Thursday, May 21, 2009

Pride and Busyness

I hate it when homilists are right. Not just right about interesting pieces of Bible trivia or right in saying nice, affirming things. I hate it when they are right about things that really strike to the core.

The other day our chaplain gave a homily in which he quoted from a Benedictine abbot (talk about hitting below the belt) who said that busyness can be form of pride. Uh-oh. In fact he linked it to the ancient monastic teaching that pride is one of the patterns of thought that lead us away from God, a teaching that evolved into the idea of the seven deadly sins during the Middle Ages.

So why is busyness linked with pride? I’m not sure I remember exactly what he said, and I don’t need to. In many ways I’m an expert on the subject.

When I first came to community one of the greatest struggles I had was that I had to completely start over. I no longer had my previous identity, no one knew me, what I had previously done or achieved didn’t matter. I had to start over and learn to be a monastic. For those first few years I wanted to wear a sign around my neck: “I used to be a busy, important person.” In starting over I was stripped of my hard earned sense of being a capable, competent person. I had to start from scratch and learn all the things that were important about being a monastic, most of which had nothing to do with my previous life.

Now, almost twelve years later, I have re-gained my sense of being a competent person, but that is not all good. Hard work is a key value in our monastic culture. Whether it is our German and Swiss heritage, simply the fact that it takes hard work to keep a monastery functioning or whatever else, we work hard. And, probably unconsciously, we pride ourselves on how hard we work and judge others according to how hard they work.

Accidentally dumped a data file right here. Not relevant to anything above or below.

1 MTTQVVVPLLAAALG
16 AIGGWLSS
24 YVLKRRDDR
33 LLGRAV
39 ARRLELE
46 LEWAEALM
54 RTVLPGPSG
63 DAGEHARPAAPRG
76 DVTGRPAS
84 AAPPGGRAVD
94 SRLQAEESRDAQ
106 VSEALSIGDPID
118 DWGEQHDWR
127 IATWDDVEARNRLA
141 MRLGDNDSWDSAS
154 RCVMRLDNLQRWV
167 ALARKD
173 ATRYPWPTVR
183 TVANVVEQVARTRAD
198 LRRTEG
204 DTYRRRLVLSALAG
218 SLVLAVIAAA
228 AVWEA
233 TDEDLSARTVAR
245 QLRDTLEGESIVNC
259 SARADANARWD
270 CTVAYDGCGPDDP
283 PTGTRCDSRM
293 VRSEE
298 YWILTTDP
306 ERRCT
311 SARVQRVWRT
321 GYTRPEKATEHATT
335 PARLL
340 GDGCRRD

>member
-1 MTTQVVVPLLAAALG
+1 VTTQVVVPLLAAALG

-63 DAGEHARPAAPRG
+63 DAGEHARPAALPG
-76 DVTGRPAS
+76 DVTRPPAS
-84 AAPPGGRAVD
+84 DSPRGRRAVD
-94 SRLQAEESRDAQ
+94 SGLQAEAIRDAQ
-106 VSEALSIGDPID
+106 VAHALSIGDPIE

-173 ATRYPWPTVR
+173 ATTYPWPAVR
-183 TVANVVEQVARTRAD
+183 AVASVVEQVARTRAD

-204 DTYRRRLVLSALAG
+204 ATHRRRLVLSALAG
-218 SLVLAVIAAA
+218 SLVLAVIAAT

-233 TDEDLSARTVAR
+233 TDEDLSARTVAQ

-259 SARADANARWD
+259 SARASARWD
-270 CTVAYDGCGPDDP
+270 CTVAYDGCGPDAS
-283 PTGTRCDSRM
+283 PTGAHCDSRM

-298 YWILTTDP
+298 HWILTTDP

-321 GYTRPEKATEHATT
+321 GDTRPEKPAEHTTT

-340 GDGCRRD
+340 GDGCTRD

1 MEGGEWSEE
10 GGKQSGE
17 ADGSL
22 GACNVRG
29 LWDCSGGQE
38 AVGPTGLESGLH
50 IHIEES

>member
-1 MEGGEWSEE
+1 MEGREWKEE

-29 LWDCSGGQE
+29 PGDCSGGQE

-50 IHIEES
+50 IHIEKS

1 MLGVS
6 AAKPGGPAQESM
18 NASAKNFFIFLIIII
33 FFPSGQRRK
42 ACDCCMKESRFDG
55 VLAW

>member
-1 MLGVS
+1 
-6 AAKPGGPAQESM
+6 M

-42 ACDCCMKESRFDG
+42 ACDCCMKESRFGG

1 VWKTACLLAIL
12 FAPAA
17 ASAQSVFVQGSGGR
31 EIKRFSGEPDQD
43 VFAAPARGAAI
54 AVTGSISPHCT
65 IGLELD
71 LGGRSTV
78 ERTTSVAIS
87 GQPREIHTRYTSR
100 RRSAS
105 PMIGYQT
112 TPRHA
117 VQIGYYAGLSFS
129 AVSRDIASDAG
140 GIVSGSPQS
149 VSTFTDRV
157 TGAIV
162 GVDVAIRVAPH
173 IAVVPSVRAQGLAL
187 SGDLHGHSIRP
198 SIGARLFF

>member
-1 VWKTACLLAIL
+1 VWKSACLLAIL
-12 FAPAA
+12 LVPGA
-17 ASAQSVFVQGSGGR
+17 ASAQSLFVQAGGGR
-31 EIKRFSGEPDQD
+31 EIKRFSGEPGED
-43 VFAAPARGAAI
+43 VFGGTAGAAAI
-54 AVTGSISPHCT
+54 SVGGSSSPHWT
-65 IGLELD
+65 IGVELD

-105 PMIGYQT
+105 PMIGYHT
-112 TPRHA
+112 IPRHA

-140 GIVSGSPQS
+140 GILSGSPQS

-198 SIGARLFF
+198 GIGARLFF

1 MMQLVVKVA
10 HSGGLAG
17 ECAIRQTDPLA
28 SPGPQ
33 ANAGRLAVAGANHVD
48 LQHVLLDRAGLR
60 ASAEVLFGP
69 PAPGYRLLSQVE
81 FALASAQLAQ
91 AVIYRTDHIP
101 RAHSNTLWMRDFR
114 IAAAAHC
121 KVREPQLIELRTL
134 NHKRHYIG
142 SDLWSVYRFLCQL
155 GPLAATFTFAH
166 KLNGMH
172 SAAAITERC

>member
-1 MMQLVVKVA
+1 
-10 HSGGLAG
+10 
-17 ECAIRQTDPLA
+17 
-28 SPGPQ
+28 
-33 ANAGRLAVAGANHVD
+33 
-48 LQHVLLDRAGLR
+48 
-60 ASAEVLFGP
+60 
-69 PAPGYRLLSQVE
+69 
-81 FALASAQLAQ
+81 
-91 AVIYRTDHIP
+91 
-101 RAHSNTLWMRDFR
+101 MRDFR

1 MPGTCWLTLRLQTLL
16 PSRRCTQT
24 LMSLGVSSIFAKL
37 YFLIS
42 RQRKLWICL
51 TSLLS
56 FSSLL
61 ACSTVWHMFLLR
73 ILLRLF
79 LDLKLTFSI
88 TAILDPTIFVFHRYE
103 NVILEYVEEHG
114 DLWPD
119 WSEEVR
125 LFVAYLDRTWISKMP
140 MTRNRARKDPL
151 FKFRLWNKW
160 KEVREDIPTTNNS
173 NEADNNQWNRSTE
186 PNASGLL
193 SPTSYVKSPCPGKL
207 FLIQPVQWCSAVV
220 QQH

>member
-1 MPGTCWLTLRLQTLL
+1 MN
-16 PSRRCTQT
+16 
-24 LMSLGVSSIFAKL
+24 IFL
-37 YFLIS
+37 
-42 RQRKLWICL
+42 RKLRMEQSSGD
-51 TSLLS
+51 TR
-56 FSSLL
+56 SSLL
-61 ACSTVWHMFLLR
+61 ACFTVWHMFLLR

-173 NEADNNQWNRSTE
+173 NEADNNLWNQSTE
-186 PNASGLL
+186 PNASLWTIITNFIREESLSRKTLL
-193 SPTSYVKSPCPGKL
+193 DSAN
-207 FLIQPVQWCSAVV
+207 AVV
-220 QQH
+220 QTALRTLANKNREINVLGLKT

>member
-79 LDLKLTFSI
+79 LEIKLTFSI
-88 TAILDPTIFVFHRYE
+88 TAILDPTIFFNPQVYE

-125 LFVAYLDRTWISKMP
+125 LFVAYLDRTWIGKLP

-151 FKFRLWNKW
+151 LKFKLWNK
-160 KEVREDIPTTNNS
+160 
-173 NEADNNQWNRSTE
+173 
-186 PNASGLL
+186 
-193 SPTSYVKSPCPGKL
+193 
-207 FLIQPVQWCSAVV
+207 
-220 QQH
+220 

Maybe it is an unfortunate part of human nature, the need to distinguish ourselves from one another, to judge others. In a monastery it is hard to tell how someone is praying but it is pretty easy to tell (or so we think!) how hard someone is working. In a culture where we can’t judge one another by how much money we make, there are no strong indicators of status, we are left with work and busyness as a way to distinguish one another. And this is where pride comes in.

A sister complains about how busy she is and I catch myself thinking “doing what?!” Another seems to be everywhere, always helping with what needs to be done and I find my opinion of her as a “good community member” rising. My opinion isn’t based on who they are as people, whether they are committed to the hard, inner work of transformation in a monastery but on how hard they work at the never-ending tasks that comprise modern, monastic life.

It’s a subtle, tricky trap that creeps up and swallows us. The real hard work that all of us should be doing is what is outlined in the Rule. Benedict was concerned about whether monks were growing in humility, growing into the full stature of Christ. He wanted them to commit to the monastic way of deep service, awareness of God, experiencing compunction that would be transformed into the joy of knowing God. This is the real hard work of monastic life. It has nothing to do with how many committees we are on, how many hours we spend in our offices, how many tasks we complete or how hard people think we work. This is the true work of monastic life.

G.K. Chesterson once said: “It isn’t that Christianity has been tried and found wanting, it has been found difficult and never tried.” One could easily apply the same insight to monastic life. The hard work we should really be about will never lead to pride. The hard work of monastic life is that which leads to humility, the profound realization of grace, that when we cling tightly to our work it will turn to ashes in our hands. Our true work is to open our hands in hope, supplication, praise, ready to receive the grace that requires no work on our part.

1 comment:

Anonymous said...

Teresa, this is beautifully written and much too close to home. sigh. What is it that prevents my own sense of balance and reasonable time for prayer... a perceived need to "do"...
the painful truth.

Thanks for your wisdom.

Jane Somerton-Frith